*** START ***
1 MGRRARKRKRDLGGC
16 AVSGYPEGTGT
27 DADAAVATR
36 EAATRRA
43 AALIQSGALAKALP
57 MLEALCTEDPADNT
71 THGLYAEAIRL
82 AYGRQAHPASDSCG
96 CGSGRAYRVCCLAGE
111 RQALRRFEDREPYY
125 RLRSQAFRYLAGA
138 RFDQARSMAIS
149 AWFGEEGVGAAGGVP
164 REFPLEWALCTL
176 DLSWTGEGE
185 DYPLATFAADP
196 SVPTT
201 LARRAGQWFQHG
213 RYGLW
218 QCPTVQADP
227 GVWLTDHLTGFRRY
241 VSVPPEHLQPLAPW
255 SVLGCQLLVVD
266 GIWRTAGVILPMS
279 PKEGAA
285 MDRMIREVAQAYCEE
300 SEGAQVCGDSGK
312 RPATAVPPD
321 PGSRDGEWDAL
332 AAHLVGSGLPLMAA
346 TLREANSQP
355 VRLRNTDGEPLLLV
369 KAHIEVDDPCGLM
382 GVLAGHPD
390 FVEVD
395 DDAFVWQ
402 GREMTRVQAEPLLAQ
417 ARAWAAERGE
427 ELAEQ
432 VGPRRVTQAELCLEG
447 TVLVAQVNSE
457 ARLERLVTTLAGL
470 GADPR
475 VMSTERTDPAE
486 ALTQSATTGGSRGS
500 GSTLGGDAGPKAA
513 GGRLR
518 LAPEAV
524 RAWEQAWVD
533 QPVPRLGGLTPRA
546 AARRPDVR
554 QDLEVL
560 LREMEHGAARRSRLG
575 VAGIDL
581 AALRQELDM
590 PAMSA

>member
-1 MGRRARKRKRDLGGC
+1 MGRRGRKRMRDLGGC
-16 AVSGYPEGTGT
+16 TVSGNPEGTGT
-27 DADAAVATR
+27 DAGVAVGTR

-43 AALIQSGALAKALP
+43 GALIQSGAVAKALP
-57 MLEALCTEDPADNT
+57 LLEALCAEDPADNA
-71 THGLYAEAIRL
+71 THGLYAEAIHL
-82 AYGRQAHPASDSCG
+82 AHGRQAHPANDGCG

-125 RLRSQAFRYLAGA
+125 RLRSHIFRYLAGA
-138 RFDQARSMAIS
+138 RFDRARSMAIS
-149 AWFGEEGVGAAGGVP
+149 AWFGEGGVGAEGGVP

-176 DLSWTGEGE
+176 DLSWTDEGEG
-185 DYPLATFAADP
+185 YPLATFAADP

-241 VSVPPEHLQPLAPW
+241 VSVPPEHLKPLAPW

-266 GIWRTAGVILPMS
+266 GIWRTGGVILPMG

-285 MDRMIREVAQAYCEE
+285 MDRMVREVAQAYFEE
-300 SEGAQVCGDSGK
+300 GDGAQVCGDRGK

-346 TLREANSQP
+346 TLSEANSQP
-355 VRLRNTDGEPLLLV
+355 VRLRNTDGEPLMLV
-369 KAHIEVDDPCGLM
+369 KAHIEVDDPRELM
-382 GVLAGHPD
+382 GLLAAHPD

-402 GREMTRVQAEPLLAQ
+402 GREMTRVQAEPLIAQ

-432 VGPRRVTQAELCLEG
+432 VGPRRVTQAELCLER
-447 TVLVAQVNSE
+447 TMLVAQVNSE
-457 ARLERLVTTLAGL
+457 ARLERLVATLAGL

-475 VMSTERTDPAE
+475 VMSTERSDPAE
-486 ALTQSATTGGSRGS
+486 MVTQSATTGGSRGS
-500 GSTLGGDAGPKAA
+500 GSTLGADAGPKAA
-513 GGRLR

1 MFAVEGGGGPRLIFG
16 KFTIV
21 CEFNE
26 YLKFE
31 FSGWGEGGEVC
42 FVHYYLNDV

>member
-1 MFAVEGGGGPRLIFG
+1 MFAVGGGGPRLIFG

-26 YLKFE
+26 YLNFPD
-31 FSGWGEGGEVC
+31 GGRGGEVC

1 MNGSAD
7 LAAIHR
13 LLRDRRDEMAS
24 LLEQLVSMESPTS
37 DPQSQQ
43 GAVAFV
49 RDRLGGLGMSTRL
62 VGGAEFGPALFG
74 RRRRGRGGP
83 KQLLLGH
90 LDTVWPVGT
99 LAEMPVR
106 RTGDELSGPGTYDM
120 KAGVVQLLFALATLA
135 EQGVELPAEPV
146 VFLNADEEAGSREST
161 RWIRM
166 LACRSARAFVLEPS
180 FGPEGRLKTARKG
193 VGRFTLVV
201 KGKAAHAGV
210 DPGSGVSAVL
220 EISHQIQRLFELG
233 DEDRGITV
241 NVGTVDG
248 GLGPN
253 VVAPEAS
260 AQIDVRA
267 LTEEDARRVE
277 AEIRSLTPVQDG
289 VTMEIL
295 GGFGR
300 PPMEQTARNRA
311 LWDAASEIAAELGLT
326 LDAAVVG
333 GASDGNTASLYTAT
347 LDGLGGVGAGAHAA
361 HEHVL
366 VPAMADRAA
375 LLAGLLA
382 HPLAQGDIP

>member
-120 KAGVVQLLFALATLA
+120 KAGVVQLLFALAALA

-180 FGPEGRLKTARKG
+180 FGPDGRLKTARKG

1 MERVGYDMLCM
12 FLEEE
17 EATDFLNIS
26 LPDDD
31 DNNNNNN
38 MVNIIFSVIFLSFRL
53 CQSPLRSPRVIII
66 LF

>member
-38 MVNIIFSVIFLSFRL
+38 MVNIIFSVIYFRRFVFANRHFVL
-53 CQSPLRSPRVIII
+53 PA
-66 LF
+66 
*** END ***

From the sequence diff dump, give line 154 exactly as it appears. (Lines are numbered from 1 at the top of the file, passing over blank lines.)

267 LTEEDARRVE